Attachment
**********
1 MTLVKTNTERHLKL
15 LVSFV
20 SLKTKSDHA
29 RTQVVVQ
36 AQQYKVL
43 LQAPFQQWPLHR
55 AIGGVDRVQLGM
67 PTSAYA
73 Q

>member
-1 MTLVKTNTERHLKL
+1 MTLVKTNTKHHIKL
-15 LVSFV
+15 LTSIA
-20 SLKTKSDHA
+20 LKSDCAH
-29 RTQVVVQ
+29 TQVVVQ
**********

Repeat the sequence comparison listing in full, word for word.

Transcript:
1 MTLVKTNTERHLKL
15 LVSFV
20 SLKTKSDHA
29 RTQVVVQ
36 AQQYKVL
43 LQAPFQQWPLHR
55 AIGGVDRVQLGM
67 PTSAYA
73 Q

>member
-1 MTLVKTNTERHLKL
+1 MTLVKTNTKHHIKL
-15 LVSFV
+15 LTSIA
-20 SLKTKSDHA
+20 LKSDCAH
-29 RTQVVVQ
+29 TQVVVQ